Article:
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Feature: 'Creating Credible Obstacles In Games'

'Why can't I jump over that wall?' In this intriguing design article, Sidhe's Gareth Griffiths (Gripshift) spans Halo to Half-Life to examine usability-related issues - and solutions - for frustratingly invisible and unbreakable barriers in games.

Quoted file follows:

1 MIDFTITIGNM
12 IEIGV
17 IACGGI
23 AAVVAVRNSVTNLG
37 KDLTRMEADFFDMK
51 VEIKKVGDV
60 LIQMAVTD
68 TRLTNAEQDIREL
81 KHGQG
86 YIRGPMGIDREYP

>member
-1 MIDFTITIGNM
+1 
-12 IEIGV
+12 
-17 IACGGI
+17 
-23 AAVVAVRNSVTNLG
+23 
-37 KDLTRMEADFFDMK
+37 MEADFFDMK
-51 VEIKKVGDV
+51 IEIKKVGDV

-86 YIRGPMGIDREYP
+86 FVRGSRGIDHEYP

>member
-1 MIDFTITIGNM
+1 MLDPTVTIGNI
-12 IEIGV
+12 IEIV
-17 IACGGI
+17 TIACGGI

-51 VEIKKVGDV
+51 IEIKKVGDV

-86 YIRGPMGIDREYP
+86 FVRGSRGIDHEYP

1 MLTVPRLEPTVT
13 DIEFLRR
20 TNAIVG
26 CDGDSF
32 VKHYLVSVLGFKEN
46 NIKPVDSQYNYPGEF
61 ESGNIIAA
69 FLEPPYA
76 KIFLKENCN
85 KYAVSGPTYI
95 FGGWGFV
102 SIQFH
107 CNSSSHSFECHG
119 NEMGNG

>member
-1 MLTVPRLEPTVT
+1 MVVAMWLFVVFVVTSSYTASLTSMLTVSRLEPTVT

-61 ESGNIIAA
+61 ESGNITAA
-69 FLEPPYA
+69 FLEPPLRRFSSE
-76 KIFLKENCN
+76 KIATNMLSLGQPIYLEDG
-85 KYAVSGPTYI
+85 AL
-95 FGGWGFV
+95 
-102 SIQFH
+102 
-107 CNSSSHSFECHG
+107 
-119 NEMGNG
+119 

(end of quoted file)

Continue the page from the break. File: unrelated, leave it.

'Why can't I jump over that wall?' In this intriguing design article, Sidhe's Gareth Griffiths (Gripshift) spans Halo to Half-Life to examine usability-related issues - and solutions - for frustratingly invisible and unbreakable barriers in games. As with real life, gaming worlds are filled with barriers and boundaries meant to block our path or force us to find another way around. While barriers are to be expected, problems arise when the barriers haven' been designed to be distinctive. In order to ensure that their barriers don't confuse players, designers need to keep in mind two key principles of Human Computer Interaction (HCI): visibility and affordance: "In HCI texts, visibility and affordance applies to the controls that users can see. Donald Norman defines visibility as 'Controls need to be visible which implies that there is good mapping between the controls and their affects. For example, the controls on a driver's dashboard have good visibility whilst video recorders have not.' Affordance is a technical term that refers to the properties of objects and how they can be used. A door "affords" opening. However, in HCI, what is more important is perceived affordance. This entails what the person thinks can be done with the object. Does the door suggest it should be pushed or pulled? So how does this translate into games and game design specifically? Well for our discussion, we are looking at the game-world itself - the actual environment - and therefore we need to ensure that the players are always able to see their path through the game. We should never have a situation whereby the player ends up at one point just sitting there, scratching their heads and unable to figure out where to go. This is not the same as a game which requires the player to figure out where to go." One example Griffiths cites as a disruptive barrier is the barrier that appears seemingly out of thin air to prevent players from escaping areas, forcing them to fight enemies before they can continue. Unfortunately, despite its age, this type of barrier is still commonly used in games today: "Kameo has a forest level where giant branches suddenly grow up from the ground and then go back in it when the bad guys are dead (good job the branches know all of this!) whilst Devil May Cry 4 has magically appearing red webs that halt progress. Again, this vanishes when everyone is killed. Do we really need these kinds of barriers? By now players tend to simply roll their eyes when these appear because it's such a cliché. From a usability perspective it is detrimental to the play for three reasons: 1. The player knows what is about to happen, there is no longer the element of surprise 2. The player is now constricted in an area which seconds before was not constricted. Why? 3. The flow of the game becomes very disjointed" You can now read the full Gamasutra feature on creating credible obstacles in games, which includes examples of barriers that often frustrate gamers and how to make your barriers more usable (no registration required, please feel free to link to this feature from other websites).

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